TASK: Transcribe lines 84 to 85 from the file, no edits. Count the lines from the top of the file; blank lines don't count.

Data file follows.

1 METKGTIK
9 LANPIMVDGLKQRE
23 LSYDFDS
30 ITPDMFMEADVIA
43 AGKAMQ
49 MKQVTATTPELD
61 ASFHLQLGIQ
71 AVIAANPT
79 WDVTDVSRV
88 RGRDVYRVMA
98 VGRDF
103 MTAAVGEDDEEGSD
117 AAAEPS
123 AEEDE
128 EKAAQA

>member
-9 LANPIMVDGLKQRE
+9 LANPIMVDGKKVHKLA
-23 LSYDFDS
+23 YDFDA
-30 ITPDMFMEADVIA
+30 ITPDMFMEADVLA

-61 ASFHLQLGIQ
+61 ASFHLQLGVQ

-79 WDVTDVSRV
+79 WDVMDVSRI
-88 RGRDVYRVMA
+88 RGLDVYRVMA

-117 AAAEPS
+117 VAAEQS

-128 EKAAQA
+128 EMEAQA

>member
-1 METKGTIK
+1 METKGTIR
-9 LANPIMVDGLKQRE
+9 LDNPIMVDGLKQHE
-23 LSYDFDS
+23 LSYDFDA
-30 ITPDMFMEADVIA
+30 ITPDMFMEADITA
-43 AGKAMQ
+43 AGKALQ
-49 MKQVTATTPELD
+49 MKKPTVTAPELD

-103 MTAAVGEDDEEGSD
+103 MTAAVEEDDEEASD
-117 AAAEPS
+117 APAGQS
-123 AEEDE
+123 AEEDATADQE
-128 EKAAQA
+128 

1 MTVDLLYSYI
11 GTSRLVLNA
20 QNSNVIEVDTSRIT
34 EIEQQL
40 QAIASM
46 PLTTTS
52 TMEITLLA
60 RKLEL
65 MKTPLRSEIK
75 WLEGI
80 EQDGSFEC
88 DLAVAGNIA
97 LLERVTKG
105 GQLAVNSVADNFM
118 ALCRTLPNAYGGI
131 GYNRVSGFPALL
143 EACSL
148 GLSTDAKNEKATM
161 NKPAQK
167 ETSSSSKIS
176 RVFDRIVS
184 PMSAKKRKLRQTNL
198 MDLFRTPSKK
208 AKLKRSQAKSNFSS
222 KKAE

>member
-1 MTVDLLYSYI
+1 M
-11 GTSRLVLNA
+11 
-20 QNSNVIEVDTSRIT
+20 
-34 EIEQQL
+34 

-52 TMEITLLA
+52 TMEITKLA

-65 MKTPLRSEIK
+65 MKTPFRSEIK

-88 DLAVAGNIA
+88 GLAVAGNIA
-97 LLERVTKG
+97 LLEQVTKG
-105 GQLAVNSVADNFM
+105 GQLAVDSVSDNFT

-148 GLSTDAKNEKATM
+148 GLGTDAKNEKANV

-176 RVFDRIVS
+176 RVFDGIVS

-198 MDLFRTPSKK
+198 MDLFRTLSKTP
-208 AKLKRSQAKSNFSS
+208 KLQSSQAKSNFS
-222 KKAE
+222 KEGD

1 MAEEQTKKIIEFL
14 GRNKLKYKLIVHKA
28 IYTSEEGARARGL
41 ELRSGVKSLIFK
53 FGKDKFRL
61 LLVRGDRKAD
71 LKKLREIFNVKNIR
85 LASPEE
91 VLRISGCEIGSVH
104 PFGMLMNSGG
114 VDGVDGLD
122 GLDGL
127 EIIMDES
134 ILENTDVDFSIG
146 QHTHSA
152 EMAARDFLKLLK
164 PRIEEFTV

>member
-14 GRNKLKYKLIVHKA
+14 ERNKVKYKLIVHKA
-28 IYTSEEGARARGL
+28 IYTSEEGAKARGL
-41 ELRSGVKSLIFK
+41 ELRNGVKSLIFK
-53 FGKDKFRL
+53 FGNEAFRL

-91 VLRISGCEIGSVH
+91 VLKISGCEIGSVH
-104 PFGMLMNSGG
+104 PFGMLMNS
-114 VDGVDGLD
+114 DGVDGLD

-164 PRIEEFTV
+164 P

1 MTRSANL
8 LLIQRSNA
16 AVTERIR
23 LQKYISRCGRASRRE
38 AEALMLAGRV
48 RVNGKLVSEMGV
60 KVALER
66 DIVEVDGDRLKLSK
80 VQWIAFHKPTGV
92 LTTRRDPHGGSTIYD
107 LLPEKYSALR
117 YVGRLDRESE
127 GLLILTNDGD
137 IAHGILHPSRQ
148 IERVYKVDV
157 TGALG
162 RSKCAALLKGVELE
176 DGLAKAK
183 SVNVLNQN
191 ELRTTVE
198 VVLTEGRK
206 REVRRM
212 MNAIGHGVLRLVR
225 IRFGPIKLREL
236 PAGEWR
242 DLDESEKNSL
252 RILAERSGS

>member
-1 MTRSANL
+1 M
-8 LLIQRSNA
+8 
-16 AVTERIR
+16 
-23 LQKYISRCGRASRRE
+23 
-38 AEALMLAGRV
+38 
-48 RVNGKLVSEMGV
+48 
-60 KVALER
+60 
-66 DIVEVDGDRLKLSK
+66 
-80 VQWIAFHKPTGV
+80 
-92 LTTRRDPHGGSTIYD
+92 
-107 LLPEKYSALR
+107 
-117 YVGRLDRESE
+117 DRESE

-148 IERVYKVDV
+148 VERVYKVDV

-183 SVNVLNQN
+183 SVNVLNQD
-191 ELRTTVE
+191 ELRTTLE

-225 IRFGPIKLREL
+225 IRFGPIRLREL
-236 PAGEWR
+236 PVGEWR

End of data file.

-20 QNSNVIEVDTSRIT
+20 